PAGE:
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From what I can find, presently the only known means of producing antimatter consist of directing particle accelerators at various targets, and only infrequently getting positrons or anti-protons as byproducts of particle interactions.

Assuming a sufficiently large source of energy: Have more efficient means of producing antimatter been conceived?

And based on these is there a known upper bound on antimatter production efficiency? For example:

  1. If all known theory requires that an anti-particle be produced with its particle pair, then efficiency will always be under 50%.
  2. Are there known processes for "transmuting" matter into anti-matter? If so, do these allow for a theoretical upper-bound on production greater than 50% of input energy?
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  • $\begingroup$ Note that you get vast numbers of positrons (and every other light anti-particle) out of energetic hadron interactions. It's just that cooling them into beams is difficult and inefficient. $\endgroup$ Jul 14, 2016 at 22:00
  • $\begingroup$ @dmckee - So, ignoring the "engineering" problem, can hadron colliders produce a nearly 50% ratio of antimatter that is theoretically harvestable (i.e., before the antimatter annihilates/decays in a time or distance so small that it is theoretically inseparable)? Or is the "harvestable" ratio of anti-matter to input-energy known for such interactions? $\endgroup$
    – feetwet
    Jul 14, 2016 at 22:03
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    $\begingroup$ Pair production makes particles and anti-particles in equal numbers, though in some cases they are the same thing (i.e. $\pi^0$s), but most decay too fast to do anything with them. The positrons can be captured and cooled into beams as can $\mu^+$s. Charged anti-pions can be partially focused and used to make neutrino beams., as can charged anti-kaons to a lesser extent. Collecting anti-protons in order to make neutral anti-hydrogen is hard but has been done. $\endgroup$ Jul 15, 2016 at 0:34
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    $\begingroup$ There is no known mechanism that would allow matter to antimatter conversion. You can only produce particle antiparticle pairs. $\endgroup$
    – Mauricio
    Aug 17, 2021 at 12:26
  • $\begingroup$ There are some experiments with very powerful lasers to produce large quantities of matter/antimatter pairs. $\endgroup$
    – Mauricio
    Aug 18, 2021 at 12:19

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This Centauri Dreams article claims that a 0.01% efficiency is possible with current technology if there was a dedicated production facility.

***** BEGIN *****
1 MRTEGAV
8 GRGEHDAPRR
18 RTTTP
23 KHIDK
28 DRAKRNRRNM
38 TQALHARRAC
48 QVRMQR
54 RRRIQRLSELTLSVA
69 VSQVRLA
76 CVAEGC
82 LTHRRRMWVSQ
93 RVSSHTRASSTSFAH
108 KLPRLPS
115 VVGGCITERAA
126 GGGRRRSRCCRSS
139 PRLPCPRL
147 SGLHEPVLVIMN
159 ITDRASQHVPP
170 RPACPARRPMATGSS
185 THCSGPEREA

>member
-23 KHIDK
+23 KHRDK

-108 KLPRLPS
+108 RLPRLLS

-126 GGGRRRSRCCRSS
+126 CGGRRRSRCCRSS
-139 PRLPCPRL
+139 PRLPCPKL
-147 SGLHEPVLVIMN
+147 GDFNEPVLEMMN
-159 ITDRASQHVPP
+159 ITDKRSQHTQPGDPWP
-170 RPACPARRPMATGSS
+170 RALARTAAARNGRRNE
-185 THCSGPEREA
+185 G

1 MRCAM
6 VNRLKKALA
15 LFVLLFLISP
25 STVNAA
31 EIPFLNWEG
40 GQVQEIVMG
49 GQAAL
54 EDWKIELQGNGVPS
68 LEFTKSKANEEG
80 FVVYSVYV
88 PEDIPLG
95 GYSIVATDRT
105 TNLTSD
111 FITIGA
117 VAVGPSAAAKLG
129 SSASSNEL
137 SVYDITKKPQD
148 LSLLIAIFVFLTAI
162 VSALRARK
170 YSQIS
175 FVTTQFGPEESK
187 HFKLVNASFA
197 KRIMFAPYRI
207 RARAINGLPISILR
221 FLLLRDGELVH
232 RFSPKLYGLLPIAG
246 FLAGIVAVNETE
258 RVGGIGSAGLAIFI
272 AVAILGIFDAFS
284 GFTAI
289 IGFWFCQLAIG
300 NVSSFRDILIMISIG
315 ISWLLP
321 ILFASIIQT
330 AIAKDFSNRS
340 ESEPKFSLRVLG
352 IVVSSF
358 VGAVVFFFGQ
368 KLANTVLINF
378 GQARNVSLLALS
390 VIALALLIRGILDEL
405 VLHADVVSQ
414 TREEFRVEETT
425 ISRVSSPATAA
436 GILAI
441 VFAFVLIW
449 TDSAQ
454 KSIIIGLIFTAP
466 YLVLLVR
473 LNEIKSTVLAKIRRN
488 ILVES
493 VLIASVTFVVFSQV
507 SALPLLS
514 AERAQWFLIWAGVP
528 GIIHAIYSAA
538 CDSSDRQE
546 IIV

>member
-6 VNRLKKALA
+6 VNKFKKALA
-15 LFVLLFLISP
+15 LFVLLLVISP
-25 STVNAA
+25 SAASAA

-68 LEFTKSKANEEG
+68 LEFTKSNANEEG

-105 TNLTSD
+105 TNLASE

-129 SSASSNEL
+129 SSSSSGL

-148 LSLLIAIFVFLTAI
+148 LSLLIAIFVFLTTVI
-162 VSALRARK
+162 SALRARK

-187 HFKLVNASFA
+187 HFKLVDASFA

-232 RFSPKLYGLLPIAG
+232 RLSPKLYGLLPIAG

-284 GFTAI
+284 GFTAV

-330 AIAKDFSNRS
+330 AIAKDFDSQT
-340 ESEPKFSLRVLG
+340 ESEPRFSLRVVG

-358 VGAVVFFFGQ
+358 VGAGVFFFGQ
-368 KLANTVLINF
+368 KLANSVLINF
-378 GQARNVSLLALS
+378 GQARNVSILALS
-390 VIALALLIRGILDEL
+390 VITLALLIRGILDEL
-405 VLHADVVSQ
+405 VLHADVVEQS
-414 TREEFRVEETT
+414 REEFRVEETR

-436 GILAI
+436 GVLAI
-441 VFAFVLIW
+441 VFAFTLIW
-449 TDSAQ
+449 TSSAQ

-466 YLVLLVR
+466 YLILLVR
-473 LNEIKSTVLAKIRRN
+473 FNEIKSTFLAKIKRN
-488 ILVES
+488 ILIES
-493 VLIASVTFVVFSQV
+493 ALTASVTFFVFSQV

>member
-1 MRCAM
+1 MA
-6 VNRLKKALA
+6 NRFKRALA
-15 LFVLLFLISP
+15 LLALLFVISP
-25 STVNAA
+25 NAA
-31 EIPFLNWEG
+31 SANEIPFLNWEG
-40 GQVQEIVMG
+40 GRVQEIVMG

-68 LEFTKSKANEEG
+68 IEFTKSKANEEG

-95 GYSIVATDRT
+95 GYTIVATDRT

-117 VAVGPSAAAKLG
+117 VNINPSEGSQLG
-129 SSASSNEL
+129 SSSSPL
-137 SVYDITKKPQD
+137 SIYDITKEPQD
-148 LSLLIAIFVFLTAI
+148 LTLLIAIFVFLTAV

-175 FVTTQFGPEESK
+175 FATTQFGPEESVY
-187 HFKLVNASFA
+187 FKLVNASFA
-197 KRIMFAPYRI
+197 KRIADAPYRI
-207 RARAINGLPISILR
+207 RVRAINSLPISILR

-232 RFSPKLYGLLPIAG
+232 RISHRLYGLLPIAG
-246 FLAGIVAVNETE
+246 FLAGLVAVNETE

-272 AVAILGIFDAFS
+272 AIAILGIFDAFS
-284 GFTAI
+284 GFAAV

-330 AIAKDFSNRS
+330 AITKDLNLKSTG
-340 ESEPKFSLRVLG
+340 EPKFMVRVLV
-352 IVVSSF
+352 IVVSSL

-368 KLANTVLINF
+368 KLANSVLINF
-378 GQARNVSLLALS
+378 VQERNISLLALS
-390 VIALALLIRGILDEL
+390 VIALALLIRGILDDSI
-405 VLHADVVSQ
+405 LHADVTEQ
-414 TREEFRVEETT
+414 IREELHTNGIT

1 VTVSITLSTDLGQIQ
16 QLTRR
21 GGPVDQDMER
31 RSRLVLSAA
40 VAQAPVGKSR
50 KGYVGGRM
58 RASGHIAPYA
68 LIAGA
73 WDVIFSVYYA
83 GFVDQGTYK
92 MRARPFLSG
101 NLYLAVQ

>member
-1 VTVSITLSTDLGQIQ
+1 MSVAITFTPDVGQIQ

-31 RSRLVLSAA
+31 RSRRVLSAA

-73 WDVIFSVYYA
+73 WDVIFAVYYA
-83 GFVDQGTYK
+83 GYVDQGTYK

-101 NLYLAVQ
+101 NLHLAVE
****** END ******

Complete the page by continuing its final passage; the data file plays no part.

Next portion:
Having searched for information on this problem myself, I have found nothing more of significance.

If you can get past the google scholar paywalls, you may want to look through the articles by Robert Forward who is referred to as the source of the information.

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The Sun produces upwards of 80 Tonnes of Antimatter a day, Anti-matter is a byproduct of ultra-high energy particle collisions. Positrons are ubiquitous in Solar dynamics. Solar flare volitility produces antimatter cascades in trace quantities. So a Catchment trap or "Ramscoop" could potentially harvest antimatter. Holding it, indefinite storage is the challenge. Another is ratio of efficient capture compared to Demand.

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  • $\begingroup$ How does the sun produce antimatter? Do you have a reference or other support for that production rate figure? $\endgroup$
    – feetwet
    Dec 17, 2023 at 17:10
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Magnetic field containers can be used for the storage of antimatter. Also, increasing the size of the particle accelerator will increase the volume output of antimatter, the key fuel in warp drives. The size of particle accelerator can be 100 miles around by diameter and 30 stories high.

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    $\begingroup$ This site is about real-world physics, not the fictional Star Trek universe. $\endgroup$
    – feetwet
    Aug 17, 2021 at 13:08
  • $\begingroup$ Some comments removed. Note that the question is not about “warp drives.” $\endgroup$
    – rob
    Aug 17, 2021 at 13:20

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